It also offers a chance to take advantage of the new space, which has a unique history. The Glens Falls store is in a circa-1930s building of approximately 2400ft2. In the 1970s, another retailer, Glens Falls Business Machines, remodeled the space with wood paneling—popular décor at the time. It was in good condition and gave a nod to the classic hi-fi era, so Tavares kept it more or less intact. He described the showroom as a large room with a high ceiling and big windows. In addition to equipment, the store sells new and used vinyl records, which "has been a draw for people." Plus, the Glens Falls store is a better location than densely populated NYC to receive shipments and store inventory.

Tavares moves between the two locations—it's about a three-hour drive—but each store has its own sales manager. Tavares hired Mike Deutsch, a former employee of Lyric Hi-Fi, who'd worked there for 17 years until it closed in 2021, as full-time sales manager for the Manhattan store, which has a street-level entrance and is, in Tavares's words, "a very stately affair." The Glens Falls location is "more a celebration of music."

It's also a place where he hopes to educate a new generation on the possibilities for hi-fi playback. "I'm attracting a younger clientele up north—local people who love music who don't yet have what you'd call hi-fi," he said. "Many are transitioning from Sonos, for instance, into a real hi-fi system." Some people have come into the Glens Falls store who are already collecting records but don't yet have equipment to play them on. Tavares is also considering hosting listening events at the upstate store, possibly including album-release parties; some local bands have approached him about this.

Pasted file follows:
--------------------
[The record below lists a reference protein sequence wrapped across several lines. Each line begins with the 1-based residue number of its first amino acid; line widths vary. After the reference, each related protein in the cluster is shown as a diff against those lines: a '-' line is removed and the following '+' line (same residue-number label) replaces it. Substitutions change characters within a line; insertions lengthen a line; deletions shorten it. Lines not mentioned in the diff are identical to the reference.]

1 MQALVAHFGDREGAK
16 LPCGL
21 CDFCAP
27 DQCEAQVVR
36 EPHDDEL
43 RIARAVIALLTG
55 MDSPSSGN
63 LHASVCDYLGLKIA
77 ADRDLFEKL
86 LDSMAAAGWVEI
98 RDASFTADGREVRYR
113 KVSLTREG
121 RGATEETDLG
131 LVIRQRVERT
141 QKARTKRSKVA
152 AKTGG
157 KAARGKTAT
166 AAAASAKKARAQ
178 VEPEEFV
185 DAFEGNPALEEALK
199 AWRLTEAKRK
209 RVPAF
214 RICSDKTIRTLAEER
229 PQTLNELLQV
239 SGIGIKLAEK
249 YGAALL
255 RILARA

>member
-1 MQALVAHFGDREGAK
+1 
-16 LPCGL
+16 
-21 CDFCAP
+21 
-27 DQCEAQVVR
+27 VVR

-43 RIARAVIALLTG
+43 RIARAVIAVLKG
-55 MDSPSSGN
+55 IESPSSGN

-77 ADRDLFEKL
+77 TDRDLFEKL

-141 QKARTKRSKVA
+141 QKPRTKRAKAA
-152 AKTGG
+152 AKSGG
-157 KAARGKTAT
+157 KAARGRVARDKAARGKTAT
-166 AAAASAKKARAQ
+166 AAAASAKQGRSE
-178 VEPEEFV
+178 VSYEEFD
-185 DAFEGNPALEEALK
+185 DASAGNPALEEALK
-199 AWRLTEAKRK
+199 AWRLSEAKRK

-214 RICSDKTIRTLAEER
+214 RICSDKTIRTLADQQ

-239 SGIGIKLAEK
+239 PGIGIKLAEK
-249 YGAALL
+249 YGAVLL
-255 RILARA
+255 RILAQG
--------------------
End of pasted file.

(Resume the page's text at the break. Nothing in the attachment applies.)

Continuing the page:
He carries different products between the two locations—though there's some overlap. "I focus more on the more affordable stuff up north and my higher-end stuff in Manhattan," Tavares said. Both stores carry McIntosh, Triangle, and Electrocompaniet. The Manhattan store stocks Boulder and MSB Technology among other brands. But he's always taking gear back and forth, he said. "If someone's in the city and wants an NAD, I can get that to them."

Tavares encourages people to come into the store even if they don't have the budget for a full-blown hi-fi system. "Even if you come in with the smallest budget, you get the royal treatment," he said. "We're completely welcoming here.

bhkat's picture

Wishing both companies ongoing success.

Anton's picture

Long live brick and mortar!!

Glotz's picture

Blessings to rock 2024 with great customers and great sales.

I recognize that 'table that Art reviewed back in the day, no?

MFK's picture

"Both sides of the company—CI and two-channel retail—were going strong after COVID..." The pandemic is over, really?

funambulistic's picture

The headline says it all. Stop existing in fear: take off the mask, go outside, get some sun, feel the grass on your bare feet, talk to a neighbor, live. And, while you're at it, put on a record or two...

Anton's picture

Hopefully, you are able to figure out what they meant.

funambulistic's picture

... when I realized the article was about building a listening room!

barfle's picture

I only wish there were a similar store near me (but I’m in the sticks).